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film review

Caleb Landry Jones as Martin Bryant in Nitram, a psychological drama exploring modern Australia’s worst massacre.Good Thing Productions

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Nitram

Directed by Justin Kurzel

Written by Shaun Grant

Starring Caleb Landry Jones, Judy Davis and Anthony LaPaglia

Classification 14A; 112 minutes

Opens in Toronto April 1; expands to other cities April 8


Critic’s Pick


In 1996, 29-year-old Martin Bryant committed modern Australia’s worst massacre, killing 35 people and wounding many more in Port Arthur, Tasmania. It is the reason that the country has some of the most robust gun laws in the world. And is the inspiration behind Nitram, a controversial new psychological drama exploring the tragedy.

Director Justin Kurzel’s film revolves around a young man named Nitram (Martin spelled backward), played by Caleb Landry Jones, who lives with his mother (Judy Davis) and father (Anthony LaPaglia). Nitram has an intellectual disability, feeling out of place in the world, lighting off firecrackers that anger his neighbours and struggling to fit in with his peers. His mother is detached at best, embarrassed and cruel at worst. His father is caring, but solipsistic and distracted.

Anthony LaPaglia and Judy Davis as Maurice and Carleen Bryant.Good Thing Productions

Hoping to make enough money to buy a surfboard, Nitram goes door-to-door offering to mow lawns. This is how he meets Helen (Essie Davis), a wealthy heiress with whom he forms a quick and intense bond. It’s a strange relationship, both maternal and yet something more – one that his mother cannot quite comprehend. Helen dotes on Nitram, buys him a car though he doesn’t have a licence and even takes him up on an offer to travel to Los Angeles on a whim.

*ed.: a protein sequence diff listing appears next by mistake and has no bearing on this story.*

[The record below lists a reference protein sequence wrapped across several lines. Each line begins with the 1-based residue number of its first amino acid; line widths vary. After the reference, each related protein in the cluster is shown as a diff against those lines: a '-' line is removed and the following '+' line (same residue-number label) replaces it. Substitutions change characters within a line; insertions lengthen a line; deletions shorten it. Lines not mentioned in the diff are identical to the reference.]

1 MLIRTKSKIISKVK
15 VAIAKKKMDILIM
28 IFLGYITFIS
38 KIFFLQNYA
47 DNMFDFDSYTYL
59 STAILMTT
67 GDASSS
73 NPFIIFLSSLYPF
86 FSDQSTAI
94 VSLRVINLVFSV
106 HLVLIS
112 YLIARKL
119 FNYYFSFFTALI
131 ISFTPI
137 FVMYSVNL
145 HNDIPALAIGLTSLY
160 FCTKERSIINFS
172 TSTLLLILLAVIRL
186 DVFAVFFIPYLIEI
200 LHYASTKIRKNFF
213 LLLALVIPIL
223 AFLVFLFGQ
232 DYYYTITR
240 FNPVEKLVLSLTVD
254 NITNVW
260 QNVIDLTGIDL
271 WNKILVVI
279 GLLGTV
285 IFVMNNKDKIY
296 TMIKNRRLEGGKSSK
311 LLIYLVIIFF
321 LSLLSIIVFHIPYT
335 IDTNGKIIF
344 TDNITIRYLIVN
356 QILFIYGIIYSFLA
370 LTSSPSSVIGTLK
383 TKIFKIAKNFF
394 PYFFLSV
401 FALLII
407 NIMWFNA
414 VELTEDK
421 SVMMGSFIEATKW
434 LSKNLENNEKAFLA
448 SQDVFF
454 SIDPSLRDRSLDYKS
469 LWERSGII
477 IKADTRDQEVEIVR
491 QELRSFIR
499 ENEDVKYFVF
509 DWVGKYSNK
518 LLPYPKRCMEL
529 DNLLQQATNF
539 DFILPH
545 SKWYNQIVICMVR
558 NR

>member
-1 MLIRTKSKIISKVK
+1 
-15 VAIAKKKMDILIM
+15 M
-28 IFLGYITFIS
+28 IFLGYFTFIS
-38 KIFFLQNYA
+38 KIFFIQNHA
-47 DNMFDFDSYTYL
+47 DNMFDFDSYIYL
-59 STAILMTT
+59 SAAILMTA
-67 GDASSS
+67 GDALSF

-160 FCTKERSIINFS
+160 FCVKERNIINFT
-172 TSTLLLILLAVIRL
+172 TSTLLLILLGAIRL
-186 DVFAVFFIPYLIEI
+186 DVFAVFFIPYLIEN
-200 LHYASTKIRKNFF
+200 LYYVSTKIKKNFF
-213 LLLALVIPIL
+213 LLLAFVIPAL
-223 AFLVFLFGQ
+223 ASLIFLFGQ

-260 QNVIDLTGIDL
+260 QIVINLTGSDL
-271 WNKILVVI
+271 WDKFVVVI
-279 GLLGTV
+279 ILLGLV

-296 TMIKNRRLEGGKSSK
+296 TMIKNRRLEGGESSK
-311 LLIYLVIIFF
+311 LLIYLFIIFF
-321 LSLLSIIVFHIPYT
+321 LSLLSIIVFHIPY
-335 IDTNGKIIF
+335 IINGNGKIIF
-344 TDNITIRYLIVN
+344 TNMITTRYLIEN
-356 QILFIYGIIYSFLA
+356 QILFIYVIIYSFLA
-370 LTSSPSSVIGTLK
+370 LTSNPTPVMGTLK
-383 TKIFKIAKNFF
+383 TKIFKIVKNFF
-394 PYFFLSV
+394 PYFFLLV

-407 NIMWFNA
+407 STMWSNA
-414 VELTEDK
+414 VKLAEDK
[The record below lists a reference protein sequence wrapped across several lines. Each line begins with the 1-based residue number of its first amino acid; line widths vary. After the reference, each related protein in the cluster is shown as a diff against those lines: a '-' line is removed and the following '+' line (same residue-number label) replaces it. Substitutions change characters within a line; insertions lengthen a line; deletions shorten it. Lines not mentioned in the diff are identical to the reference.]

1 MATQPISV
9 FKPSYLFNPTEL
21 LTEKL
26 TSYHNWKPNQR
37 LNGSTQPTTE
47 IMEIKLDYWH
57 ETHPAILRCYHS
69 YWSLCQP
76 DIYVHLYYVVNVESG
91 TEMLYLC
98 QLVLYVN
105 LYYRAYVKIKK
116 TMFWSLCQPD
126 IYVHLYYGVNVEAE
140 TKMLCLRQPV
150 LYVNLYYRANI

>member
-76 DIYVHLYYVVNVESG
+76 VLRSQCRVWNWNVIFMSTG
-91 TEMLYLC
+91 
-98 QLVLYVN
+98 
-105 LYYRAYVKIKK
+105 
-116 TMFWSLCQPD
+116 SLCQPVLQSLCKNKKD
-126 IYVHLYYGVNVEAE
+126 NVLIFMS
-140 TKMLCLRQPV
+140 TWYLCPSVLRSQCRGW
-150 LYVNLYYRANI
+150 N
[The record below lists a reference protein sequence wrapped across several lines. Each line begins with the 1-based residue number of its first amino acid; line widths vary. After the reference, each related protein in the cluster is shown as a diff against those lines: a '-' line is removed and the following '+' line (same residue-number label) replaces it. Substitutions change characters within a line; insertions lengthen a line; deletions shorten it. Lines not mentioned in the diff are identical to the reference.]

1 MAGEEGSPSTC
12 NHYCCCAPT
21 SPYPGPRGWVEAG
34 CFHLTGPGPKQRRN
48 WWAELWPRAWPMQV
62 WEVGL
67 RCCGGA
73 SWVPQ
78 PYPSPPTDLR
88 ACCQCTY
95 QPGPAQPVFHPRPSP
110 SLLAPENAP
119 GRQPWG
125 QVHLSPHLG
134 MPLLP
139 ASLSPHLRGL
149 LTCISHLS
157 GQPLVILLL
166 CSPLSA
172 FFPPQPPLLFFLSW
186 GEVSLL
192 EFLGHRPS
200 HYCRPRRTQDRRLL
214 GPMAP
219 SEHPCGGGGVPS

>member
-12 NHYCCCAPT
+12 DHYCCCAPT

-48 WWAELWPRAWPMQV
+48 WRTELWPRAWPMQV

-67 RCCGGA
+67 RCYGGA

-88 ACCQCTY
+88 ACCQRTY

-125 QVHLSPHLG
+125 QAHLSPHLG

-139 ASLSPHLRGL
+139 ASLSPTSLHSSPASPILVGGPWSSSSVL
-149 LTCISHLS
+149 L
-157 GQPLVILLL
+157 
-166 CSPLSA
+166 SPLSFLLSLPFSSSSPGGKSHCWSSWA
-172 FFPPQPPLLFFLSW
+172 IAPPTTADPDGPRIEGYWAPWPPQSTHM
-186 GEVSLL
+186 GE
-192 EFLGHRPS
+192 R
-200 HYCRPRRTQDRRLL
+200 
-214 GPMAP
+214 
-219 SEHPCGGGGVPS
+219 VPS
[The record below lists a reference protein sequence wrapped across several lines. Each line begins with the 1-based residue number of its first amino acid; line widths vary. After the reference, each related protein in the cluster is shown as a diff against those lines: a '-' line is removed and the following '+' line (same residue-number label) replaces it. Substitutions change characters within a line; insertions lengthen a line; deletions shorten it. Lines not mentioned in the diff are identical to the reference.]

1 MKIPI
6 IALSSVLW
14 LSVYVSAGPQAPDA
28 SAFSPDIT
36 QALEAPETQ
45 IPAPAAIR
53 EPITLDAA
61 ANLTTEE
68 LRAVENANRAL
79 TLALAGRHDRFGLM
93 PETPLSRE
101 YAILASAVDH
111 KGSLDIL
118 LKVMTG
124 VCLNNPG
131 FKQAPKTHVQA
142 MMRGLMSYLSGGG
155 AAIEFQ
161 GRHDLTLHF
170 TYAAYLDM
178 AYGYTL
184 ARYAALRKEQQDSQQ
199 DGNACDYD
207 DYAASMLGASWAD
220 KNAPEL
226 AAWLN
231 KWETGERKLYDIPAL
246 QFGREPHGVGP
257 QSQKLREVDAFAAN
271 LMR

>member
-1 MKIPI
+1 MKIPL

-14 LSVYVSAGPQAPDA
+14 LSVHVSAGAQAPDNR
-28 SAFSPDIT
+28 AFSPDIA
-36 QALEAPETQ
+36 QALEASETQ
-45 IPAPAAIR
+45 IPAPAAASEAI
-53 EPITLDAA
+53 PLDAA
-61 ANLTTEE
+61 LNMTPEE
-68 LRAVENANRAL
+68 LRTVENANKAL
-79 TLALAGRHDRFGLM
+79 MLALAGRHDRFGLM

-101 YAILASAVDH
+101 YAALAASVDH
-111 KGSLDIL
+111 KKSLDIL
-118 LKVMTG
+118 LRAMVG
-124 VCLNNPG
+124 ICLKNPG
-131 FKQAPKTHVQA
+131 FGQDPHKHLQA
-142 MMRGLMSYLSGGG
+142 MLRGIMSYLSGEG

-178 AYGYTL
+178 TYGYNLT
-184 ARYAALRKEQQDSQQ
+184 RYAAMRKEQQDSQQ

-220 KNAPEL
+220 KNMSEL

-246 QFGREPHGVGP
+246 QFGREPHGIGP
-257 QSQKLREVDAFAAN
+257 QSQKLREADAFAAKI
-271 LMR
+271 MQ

The film packs on a series of quiet devastations for the central character that culminate in increasingly aggressive, violent behaviour, including buying and shooting a small arsenal of guns. Increasingly isolated and alone, Nitram begins drinking heavily, adrift from the connections that used to define his small life. By the time the inevitable happens, the emotional and psychological tenor of the movie has reached a fever pitch, yet the moments before Nitram’s horrific crimes are almost comically mundane, adding to the gruesomeness of their toll and the sheer scope of their loss.

Essie Davis plays Helen, the woman who befriends the troubled young man in Nitram.Good Thing Productions

Kurzel’s film is a huge point of contention in Port Arthur, where all but three cinemas refused to screen it, while the premier of Tasmania said that the movie made him uncomfortable. There was great concern after Bryant’s massacre in 1996 that achieving infamy was a possible motivation for the shootings. He was banned from reading about the case, and even photos of Bryant in his jail cell were destroyed by media for fear of publicizing and aggrandizing the perpetrator of such unmitigated cruelty.

The scandal brings to mind Elephant, Gus Van Sant’s 2003 film based on the 1999 Columbine school shootings. Even before its release, Elephant was accused of glamourizing violence, with some blaming the film for a school shooting that took place years after its premiere. But like Elephant, Nitram is anything but a glamourization. It is a film that plumbs the sheer banality of gun violence, interrogating the everyday quiet before an explosion of bullets changes everything.

Featuring standout performances from Landry Jones and Davis, Nitram is uncomfortable, demanding viewing. It is the kind of work that presses on a nerve, begging you to stand up or tune out, but compelling you forward nonetheless – with its haunting portrayal of our all too boring capacity for inflicting pain.

Special to The Globe and Mail

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